Korea Institute of Science and Technology (KIST) said its researchers have developed a new stent that minimizes the restenosis of cancer cells while showing a synergetic effect with conventional chemotherapy such as radiation therapy.
Patients with esophageal cancer undergo stenting to deliver food properly. However, such a process may cause restenosis in the cancer tissue.
The team, led by Professors Jung Young-mee at KIST and Lee Ji-yeon at Sungkyunkwan University, developed a stent made out of nitinol, a non-magnetic alloy of nickel and titanium. The new stent can effectively form the nanostructure on its surface, which in turn can control the release rate of the drug and treat cancer.
|The surface structure of the esophageal stent used in the study (left), and the results of esophageal cancer cells deaths.|
The research team also used the stent to form tens or hundreds of small nano-pores by using biocompatible polymers allowing the anticancer drug to receive support uniformly.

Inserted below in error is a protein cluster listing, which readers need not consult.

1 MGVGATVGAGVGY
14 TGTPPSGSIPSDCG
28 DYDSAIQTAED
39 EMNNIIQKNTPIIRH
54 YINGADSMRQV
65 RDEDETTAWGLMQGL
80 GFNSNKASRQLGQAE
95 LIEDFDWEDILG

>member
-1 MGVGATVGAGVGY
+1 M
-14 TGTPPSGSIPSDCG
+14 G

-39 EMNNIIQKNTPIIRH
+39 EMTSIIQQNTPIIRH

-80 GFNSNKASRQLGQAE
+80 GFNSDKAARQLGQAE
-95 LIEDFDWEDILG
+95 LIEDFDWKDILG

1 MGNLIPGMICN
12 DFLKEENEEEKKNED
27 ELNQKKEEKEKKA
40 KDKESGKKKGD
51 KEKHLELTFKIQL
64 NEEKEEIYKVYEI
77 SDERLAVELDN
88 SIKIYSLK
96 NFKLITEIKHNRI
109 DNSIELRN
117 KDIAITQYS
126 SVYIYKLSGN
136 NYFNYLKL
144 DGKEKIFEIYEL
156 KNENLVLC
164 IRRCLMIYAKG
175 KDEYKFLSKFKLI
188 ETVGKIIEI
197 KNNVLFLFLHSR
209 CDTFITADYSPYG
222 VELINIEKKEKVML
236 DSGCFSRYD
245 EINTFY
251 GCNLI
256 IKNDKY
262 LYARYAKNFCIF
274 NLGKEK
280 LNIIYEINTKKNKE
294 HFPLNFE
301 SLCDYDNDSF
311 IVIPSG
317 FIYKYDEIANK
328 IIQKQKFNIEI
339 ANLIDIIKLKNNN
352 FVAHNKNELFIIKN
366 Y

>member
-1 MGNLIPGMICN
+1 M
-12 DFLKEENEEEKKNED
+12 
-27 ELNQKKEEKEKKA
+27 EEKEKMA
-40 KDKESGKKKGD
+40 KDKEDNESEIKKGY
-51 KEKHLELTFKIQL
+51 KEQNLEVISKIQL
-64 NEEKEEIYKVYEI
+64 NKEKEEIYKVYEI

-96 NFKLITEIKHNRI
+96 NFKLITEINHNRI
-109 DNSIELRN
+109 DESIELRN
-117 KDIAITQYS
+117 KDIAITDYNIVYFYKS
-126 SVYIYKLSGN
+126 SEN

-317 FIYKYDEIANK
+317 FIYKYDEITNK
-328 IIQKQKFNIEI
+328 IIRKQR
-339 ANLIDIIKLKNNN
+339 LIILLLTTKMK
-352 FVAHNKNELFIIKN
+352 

Regarding drug loading, the team covered it with a thin gold film, which can absorb the infrared rays from the catheter and kill the cancer cell with heat enabling thermotherapy.
The team has also confirmed through study that the heat allows the drug to release its components more slowly, while the nanostructure minimizes restenosis and inhibit recurrences.
“The team has successfully developed an esophageal stent with various functions such as drug loading, drug release control, heat therapy, and prevention of esophageal cancer cell restenosis,” Professor Lee said.
ACS Nano published the results of the research.
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